100 Day Experiment: Turning the Lights Off on Social Media

I don’t know about you, but lately I feel like I’ve been a little scattered. There’s always something shiny and new online, and there’s no better way to see, hear and share those new and shiny things than through Facebook and Twitter. That’s when I realized: I’m checking Facebook and Twitter before I open up my e-mail. I’m not reading through a website anymore, I’m scanning a headline or a link and making snap judgments. When the political unrest happened here, I spent more time on these interfaces, too. When I had a new release? Same story. I’ve been glued to my computer screen watching reader reactions to Paths of Storytelling for Vampire: the Masquerade.

Light Bulb | Taken by Buckey at sxc.huLately, I feel I’ve been getting news poisoning more easily and I’ve been moodier than usual. (Incidentally, news poisoning is my definition for what happens when people’s moods shift from upbeat to negative after hearing so much bad news.) I hear about all the things going wrong with the world — earthquakes, floods, rebellions, etc. — and I wonder what I (or anyone else, for that matter) can do. It’s overwhelming.

Add any positive news, book releases, business offers, or whatever else on top of that and I head straight into information overload. Now, it’s not: “Hey, social media is this fun thing that allows me to share news and connect with people.” It feels like either I’m connected or I miss out. If I log-in just one day late, I’m obviously not paying attention.

The analyst in me also recognizes that social media, especially when coupled with web analytics, has a built-in reward system. I see instant feedback: traffic, likes, comments, RTs, shares. I see instant validation. But to what end? Well, that’s what I want to find out.

So, I decided to try an experiment that was limited in its scope and manageable on my end. Here’s what I’ve come up with:

Rules for the 100 Days Experiment

    Go Dark on Social and IM – No Twitter, no Facebook, no GTalk or Skype unless used for business purposes. My blog and FlamesRising.com automatically feed to my Twitter account, so for all intents and purposes my account will remain active. Same thing with Facebook. I recently bit the bullet and created a Monica Valentinelli on Facebook author page that’s public and assigned an Admin. So, people can still follow my work without me having to log in and approve them as my FB friends.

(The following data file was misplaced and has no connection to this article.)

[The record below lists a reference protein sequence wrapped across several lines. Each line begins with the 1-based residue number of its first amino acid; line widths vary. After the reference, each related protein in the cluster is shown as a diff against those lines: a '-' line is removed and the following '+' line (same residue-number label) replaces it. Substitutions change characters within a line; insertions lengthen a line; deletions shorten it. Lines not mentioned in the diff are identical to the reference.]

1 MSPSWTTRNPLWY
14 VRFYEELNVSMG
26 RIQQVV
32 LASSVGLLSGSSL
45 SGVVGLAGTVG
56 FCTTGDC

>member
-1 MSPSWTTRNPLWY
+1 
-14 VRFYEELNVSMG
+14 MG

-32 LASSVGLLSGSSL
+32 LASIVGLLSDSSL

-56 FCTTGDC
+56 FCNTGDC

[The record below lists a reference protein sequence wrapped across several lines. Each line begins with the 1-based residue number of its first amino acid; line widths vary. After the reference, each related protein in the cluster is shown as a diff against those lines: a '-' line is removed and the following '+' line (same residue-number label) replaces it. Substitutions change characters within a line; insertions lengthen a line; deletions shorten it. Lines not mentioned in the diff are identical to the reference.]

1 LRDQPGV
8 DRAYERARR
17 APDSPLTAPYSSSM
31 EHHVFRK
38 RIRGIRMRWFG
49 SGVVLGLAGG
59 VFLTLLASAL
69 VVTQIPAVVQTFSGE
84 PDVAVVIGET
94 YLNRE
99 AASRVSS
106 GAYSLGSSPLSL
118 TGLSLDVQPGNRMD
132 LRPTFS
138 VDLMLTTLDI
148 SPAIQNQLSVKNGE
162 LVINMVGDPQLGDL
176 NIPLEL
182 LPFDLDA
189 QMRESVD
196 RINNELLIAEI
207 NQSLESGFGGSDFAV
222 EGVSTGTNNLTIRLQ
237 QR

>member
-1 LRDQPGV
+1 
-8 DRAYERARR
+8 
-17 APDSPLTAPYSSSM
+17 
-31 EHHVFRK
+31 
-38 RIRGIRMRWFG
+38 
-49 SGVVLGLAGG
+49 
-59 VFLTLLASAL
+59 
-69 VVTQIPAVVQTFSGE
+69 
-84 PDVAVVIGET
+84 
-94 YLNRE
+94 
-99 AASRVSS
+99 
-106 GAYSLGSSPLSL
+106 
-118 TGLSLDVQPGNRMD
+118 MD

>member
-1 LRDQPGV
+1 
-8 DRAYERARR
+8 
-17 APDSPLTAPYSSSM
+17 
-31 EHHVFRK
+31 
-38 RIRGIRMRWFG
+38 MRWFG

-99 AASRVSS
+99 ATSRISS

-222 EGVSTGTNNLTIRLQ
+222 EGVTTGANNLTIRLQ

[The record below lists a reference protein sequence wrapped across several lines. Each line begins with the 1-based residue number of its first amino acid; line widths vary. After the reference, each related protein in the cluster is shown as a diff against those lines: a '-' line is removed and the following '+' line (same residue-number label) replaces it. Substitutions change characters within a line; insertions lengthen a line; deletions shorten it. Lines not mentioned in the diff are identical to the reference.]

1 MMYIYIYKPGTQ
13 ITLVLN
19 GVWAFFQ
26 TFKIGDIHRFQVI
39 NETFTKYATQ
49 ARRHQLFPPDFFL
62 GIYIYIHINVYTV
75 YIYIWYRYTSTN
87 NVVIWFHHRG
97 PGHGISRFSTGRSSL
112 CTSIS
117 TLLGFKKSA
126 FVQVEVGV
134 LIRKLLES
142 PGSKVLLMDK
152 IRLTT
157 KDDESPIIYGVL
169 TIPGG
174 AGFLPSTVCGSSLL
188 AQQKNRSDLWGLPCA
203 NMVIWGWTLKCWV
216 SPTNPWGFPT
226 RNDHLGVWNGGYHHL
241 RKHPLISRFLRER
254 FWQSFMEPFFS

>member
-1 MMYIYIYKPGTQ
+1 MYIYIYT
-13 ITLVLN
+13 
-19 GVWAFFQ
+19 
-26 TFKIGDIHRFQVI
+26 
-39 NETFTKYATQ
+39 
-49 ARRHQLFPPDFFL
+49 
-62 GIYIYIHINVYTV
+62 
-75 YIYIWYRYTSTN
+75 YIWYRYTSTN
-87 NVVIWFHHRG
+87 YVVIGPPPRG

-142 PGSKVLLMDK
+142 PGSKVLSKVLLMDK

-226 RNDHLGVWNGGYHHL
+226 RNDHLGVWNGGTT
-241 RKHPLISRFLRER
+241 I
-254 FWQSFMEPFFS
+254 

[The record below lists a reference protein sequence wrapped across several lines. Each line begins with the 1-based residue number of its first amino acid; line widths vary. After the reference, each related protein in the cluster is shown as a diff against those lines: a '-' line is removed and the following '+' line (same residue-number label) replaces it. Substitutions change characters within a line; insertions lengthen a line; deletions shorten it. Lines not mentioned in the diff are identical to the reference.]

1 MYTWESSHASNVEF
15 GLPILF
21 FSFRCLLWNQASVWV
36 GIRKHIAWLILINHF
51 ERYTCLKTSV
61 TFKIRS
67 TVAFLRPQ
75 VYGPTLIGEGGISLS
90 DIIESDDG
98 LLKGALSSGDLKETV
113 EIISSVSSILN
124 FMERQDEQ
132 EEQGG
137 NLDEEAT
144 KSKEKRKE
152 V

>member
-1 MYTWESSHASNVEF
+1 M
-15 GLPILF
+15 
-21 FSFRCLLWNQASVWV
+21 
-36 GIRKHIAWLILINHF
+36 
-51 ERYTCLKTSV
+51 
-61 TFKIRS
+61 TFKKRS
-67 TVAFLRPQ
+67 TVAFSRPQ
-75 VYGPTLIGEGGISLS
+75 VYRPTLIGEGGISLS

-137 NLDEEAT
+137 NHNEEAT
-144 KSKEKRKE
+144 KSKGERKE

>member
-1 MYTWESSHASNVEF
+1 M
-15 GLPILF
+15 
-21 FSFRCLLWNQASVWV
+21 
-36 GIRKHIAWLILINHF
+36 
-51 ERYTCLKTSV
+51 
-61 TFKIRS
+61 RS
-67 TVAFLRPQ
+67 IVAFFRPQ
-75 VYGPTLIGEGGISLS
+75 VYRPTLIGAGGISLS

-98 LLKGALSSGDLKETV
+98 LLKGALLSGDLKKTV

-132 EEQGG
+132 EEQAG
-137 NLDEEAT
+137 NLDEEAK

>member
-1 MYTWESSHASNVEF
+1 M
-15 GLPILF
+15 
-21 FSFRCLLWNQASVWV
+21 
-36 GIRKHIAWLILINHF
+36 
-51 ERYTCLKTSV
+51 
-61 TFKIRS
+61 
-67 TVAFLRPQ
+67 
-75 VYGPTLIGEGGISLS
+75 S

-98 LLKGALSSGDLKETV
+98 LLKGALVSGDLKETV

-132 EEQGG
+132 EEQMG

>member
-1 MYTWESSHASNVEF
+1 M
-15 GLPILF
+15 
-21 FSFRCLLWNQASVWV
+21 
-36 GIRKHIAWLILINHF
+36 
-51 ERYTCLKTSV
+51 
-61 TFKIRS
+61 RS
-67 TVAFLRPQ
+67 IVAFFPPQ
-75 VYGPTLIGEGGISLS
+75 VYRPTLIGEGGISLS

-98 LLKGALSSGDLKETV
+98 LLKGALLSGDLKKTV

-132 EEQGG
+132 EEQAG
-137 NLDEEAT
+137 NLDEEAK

Avoid Analytics for Personal Use – Web traffic, sales data, etc. can be its own distraction because it is, in a sense, validation for my efforts. For this 100 days? I don’t want to know how many followers I have, where my work ranks on the various sales lists or how many friends on Facebook are commenting. I am not going to watch what happens to my blog, newsletter or RSS feed traffic either. I’m simply going to shut off the “rewards” until all this is over.

    Focus on Creation and Maintenance, not Consumption – If I want to be an author and sell books, then I need to put most of my efforts into the content creation, rather than the consumption, category. As a creator, I already don’t watch a lot of television. For this jaunt, though, I’m going to limit visual media (video games, movies, TV); I won’t have it on while I’m working and will only use it when I’m taking a break. I’ll probably explore this further in an upcoming post. I’m also going to put more work into my blog. Part of my reasoning behind this is explained below; the other part is that I own this website. I don’t “own” Twitter or Facebook which, for a writer, is dangerous.